In traditional costumes and dress people recreated scenes from the 100-year old events, chanting “Down with Murphy, up with Larkin” while DMP police stood by. Readings from the novel Strumpet City were performed by by Bryan Murray and Angela Harding and an excerpt from the play “Lockout 1913”,  set on top of a tram placed in front of the GPO.

The Lord Mayor of Dublin Oisin Quinn welcomed everyone to the event saying it was about paying tribute to “thousand of working men and women who took part in this campaign to achieve decent treatment and fairness of work”. Hundreds of people dressed in period costumes as dockers, some as Jacobs workers and others as the poor of Dublin. This part of the event was organised by the North Inner City Heritage Group with Dublin Council of Trade Unions. The President remained as a spectator for a dramatisation of Larkin’s famous speech from a hotel window off O’Connell Street, his subsequent arrest and the riot that led to a police baton charge resulting in more than 300 injuries.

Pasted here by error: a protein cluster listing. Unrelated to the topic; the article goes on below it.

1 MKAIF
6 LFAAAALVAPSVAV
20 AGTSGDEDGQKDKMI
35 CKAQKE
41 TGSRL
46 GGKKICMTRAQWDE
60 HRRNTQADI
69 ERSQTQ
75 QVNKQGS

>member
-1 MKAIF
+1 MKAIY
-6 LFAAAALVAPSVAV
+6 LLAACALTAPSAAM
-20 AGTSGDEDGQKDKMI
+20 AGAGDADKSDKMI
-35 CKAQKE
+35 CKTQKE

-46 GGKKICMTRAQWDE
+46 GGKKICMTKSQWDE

Joe Costello TD, Minister for Trade & Development at Jim Larkin statue Photo: © Michael Fisher (NUJ)

Joe Costello TD, Minister for Trade & Development at Jim Larkin statue Photo: © Michael Fisher (NUJ)